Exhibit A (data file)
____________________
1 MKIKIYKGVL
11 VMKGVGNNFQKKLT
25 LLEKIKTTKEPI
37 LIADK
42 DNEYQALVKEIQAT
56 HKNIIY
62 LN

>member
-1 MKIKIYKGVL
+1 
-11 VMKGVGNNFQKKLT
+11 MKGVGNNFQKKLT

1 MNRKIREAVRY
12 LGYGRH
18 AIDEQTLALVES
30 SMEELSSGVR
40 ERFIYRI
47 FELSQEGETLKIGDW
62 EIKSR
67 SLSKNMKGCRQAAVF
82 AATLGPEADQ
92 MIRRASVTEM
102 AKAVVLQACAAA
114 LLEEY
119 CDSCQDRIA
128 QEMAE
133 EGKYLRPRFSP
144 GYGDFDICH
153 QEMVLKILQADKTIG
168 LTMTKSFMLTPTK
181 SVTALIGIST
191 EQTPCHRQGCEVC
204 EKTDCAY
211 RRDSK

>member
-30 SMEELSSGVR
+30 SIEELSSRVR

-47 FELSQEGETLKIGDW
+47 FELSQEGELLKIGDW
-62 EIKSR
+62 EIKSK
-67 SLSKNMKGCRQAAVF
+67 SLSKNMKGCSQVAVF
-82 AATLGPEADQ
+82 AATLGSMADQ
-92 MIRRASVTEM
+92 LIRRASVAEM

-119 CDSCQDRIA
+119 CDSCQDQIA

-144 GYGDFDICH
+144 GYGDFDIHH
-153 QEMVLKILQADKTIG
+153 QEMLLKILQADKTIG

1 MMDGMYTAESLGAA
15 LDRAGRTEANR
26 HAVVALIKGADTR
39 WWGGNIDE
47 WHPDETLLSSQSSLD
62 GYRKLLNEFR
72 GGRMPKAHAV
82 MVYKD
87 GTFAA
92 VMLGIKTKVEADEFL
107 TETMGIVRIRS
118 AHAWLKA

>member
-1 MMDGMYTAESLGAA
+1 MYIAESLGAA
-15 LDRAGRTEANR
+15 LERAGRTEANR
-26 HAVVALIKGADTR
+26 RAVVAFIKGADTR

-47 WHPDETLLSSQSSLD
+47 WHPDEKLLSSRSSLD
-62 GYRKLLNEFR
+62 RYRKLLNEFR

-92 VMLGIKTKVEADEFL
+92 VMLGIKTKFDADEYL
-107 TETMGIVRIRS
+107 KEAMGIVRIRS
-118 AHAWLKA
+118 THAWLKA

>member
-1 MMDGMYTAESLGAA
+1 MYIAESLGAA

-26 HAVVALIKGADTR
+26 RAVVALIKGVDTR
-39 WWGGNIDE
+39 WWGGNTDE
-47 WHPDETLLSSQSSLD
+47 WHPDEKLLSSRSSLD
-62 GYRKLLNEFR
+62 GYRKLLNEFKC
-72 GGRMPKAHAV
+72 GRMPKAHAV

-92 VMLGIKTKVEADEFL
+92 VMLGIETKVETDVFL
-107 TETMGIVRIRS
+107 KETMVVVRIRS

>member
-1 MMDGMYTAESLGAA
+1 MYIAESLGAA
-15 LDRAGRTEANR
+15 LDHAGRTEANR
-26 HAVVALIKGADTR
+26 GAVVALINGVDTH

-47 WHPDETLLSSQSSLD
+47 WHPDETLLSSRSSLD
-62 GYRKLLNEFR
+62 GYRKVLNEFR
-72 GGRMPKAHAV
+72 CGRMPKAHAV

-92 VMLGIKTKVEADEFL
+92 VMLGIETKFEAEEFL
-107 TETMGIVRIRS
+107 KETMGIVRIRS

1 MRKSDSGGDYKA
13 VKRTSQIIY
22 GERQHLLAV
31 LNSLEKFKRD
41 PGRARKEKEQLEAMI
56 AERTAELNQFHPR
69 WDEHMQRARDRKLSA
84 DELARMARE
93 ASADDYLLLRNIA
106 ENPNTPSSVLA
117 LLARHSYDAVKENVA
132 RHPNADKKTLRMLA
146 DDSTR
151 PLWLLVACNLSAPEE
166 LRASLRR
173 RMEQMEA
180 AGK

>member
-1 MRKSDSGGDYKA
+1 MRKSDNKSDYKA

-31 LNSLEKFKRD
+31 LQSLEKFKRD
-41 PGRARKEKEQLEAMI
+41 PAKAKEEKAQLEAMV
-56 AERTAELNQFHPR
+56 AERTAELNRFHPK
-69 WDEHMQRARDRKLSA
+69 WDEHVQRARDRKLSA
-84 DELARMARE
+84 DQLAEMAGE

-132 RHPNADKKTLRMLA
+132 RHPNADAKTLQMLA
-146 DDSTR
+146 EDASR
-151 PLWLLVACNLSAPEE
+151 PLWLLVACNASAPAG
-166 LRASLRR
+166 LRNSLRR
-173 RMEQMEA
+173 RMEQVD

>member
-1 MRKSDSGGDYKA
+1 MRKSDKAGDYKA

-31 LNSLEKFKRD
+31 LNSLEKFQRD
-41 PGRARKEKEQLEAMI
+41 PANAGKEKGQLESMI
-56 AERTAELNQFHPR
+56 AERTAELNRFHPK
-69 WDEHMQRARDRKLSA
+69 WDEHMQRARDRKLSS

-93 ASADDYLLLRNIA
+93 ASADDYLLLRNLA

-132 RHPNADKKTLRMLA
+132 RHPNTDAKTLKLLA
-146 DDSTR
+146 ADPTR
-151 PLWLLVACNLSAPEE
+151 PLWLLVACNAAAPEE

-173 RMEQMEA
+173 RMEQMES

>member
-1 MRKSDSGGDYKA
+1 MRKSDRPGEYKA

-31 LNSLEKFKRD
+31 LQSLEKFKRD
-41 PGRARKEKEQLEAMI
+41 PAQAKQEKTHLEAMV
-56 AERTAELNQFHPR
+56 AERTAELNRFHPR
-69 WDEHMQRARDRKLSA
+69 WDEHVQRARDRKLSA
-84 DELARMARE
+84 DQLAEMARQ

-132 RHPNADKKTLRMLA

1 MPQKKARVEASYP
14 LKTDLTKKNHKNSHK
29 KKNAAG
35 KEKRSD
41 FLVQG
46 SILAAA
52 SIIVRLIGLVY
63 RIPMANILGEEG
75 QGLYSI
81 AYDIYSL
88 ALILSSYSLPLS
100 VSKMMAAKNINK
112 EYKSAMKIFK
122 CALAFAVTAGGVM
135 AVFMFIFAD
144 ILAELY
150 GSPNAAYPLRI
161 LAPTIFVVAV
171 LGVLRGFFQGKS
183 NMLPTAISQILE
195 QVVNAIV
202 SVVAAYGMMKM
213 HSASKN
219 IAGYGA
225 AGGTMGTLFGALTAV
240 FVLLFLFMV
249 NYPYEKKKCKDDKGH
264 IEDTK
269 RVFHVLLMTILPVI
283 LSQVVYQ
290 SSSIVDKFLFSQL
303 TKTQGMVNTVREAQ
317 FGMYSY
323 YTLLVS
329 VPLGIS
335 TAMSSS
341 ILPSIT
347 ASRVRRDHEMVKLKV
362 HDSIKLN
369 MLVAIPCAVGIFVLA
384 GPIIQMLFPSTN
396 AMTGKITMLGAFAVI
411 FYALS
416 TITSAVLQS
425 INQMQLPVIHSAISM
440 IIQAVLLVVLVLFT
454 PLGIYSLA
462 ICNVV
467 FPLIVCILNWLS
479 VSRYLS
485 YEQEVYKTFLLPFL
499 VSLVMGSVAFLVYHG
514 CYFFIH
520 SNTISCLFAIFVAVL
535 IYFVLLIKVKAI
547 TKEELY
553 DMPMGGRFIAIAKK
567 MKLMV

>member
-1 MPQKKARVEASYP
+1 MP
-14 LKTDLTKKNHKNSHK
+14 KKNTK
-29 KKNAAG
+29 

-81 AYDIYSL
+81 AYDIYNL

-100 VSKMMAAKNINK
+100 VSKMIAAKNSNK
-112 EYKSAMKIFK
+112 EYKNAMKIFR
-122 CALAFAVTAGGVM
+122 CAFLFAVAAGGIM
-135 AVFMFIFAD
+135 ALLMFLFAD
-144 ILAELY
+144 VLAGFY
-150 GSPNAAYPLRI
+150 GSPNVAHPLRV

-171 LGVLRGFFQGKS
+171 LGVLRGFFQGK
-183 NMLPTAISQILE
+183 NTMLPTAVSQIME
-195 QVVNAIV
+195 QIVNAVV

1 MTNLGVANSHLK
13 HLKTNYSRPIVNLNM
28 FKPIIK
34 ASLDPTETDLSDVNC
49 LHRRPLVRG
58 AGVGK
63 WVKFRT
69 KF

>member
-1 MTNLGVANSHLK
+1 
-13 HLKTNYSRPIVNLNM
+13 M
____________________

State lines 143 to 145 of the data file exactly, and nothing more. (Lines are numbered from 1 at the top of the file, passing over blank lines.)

-69 WDEHMQRARDRKLSA
+69 WDEHVQRARDRKLSA
-84 DELARMARE